An upset stomach is more common in cats than you might think. But how can you tell if it's a serious problem?

    Every cat owner recognizes the warning signs of an upset feline stomach: the mournful meow, gagging, and heaving retch. But in a flash, the cat seems to snap back to good health while you're left scrubbing the carpet.

    The scenario is a familiar one for Cynthia Bowen of Cleveland, Ohio. As the owner of four Maine Coons, Bowen has cleaned her share of messes. "It would happen every couple of months or so," she says. "Otherwise, they were perfectly healthy."

    Although it's not a pleasant subject, vomiting is something cats seem to do almost on cue. Many cat owners accept this as a natural part of owning a pet, but it doesn't have to be that way. Knowing what triggers an upset stomach and what you can do about it will make for a better relationship with your cat.


    Cause for Alarm?

    Repeated cat vomiting should never be ignored because it can lead to dehydration. But, because vomiting is common in cats, how do you know what's normal? "A general guideline is that if the cat is vomiting one to three times a month, we consider this 'normal,'" says Dr. William Folger, a DVM from Houston.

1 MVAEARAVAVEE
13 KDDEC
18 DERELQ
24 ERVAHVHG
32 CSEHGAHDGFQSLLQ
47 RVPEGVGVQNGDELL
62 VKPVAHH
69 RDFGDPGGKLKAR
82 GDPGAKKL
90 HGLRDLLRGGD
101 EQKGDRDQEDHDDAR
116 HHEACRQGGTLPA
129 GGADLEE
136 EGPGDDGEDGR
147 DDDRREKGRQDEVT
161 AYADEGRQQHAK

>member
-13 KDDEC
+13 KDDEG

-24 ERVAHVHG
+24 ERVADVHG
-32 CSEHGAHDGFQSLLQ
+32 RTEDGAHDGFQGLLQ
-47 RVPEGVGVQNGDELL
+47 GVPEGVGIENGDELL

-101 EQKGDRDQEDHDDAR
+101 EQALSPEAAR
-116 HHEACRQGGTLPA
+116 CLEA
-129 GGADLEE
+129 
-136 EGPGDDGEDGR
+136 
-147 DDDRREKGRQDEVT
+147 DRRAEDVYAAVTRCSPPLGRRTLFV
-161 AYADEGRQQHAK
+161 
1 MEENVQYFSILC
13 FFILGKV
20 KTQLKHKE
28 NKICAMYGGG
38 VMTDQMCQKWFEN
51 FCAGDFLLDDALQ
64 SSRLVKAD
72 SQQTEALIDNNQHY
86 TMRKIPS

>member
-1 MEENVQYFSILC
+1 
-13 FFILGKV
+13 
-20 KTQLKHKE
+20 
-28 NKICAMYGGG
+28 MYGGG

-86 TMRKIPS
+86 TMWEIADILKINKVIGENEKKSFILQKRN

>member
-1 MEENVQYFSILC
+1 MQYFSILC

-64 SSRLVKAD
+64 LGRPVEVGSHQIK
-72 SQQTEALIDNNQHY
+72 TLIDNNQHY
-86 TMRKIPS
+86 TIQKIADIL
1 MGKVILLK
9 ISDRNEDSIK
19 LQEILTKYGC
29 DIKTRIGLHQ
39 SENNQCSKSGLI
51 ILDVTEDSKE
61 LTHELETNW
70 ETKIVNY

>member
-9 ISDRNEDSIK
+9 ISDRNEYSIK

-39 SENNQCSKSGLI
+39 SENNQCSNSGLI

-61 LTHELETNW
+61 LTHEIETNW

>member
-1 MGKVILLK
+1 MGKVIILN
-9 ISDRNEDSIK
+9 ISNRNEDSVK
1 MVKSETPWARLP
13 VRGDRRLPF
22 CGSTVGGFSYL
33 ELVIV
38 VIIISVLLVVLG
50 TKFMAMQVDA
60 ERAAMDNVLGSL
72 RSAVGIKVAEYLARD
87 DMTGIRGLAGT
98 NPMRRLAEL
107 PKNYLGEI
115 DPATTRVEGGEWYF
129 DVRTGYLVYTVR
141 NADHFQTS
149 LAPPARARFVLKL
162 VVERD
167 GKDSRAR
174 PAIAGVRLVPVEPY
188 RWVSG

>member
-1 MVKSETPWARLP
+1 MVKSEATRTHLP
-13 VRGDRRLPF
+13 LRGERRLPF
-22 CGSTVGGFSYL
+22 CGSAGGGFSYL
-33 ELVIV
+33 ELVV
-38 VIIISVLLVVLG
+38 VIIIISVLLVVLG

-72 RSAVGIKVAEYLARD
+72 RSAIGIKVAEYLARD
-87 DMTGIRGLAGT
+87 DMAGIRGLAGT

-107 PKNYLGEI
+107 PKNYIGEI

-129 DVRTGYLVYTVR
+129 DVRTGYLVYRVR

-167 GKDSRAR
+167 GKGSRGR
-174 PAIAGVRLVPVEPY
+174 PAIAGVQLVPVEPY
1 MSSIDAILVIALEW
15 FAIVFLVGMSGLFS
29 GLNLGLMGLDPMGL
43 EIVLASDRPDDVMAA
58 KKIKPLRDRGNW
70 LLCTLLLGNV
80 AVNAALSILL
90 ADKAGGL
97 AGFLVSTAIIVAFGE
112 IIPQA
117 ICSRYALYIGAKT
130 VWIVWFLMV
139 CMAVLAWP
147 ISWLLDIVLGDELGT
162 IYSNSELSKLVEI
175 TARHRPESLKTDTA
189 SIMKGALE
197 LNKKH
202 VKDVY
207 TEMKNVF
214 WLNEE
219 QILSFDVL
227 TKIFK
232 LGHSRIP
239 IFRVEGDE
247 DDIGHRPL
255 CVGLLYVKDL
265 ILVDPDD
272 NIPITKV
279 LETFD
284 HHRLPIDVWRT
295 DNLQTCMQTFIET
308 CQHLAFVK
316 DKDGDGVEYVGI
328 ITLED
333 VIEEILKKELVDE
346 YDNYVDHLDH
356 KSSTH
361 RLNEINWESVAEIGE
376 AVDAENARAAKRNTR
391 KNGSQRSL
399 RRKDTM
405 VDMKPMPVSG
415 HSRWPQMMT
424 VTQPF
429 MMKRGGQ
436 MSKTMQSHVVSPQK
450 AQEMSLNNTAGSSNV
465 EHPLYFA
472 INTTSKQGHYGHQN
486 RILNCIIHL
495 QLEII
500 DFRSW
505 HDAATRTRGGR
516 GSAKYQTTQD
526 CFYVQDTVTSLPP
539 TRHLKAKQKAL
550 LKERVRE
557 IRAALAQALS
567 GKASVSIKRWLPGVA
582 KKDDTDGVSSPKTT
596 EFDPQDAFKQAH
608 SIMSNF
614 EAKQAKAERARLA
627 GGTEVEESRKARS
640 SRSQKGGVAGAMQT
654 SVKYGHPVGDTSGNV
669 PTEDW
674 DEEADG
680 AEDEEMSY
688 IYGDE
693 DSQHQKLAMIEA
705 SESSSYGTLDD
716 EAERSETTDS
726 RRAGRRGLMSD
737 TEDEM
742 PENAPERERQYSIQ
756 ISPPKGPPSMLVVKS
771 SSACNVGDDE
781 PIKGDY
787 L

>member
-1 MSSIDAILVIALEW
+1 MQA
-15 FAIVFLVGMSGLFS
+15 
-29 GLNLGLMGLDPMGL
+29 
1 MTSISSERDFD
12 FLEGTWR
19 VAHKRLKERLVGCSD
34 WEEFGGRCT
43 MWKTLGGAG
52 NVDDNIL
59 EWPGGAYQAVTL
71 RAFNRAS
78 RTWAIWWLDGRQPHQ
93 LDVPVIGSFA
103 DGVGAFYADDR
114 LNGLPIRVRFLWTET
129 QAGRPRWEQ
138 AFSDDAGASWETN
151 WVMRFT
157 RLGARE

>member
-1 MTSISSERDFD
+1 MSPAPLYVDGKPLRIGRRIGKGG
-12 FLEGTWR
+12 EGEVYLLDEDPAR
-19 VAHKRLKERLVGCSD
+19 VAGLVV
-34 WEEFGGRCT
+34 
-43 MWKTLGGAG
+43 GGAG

He considers it serious if the vomiting occurs twice daily for two or three days. If your cat stops eating, seems to have stomach pain, or retches continuously, or if there's blood in the vomit, take her to a veterinarian. And, as always, if you're suspicious that a lingering problem could be harmful to your pet, call your veterinarian. A visit to the office can help relieve your cat's discomfort and your worries as well.


    Why Cats Vomit

    Many owners attribute their cat's vomiting to hairballs, but that's not the only culprit. "It's careless to assume that most cases of vomiting in cats are due to hairballs," says Dr. Folger. Two other frequent causes of an upset stomach are:

    • Eating too fast. Cats sometimes eat too much, too fast. When the stomach wall expands too quickly, a signal is sent to the brain to cause regurgitation. In these cases, the mess on your floor is from regurgitation, not actual vomiting. When a cat regurgitates, he brings up fluid and food from his esophagus by opening his mouth–unlike vomiting, where there's gagging and retching. Regurgitated food is still formed, and may smell fermented. "Cats that eat too quickly because they are gluttonous or stressed by food bowl competition can regurgitate right after eating," says Dr. Sara Stephens, a DVM from Montana. But don't assume regurgitation is always a case of eating too fast. It could be caused by esophageal problems, obstruction of the digestive tract, hairballs, or dehydration. If you've forced your cat to eat slowly and he still has problems, contact a veterinarian.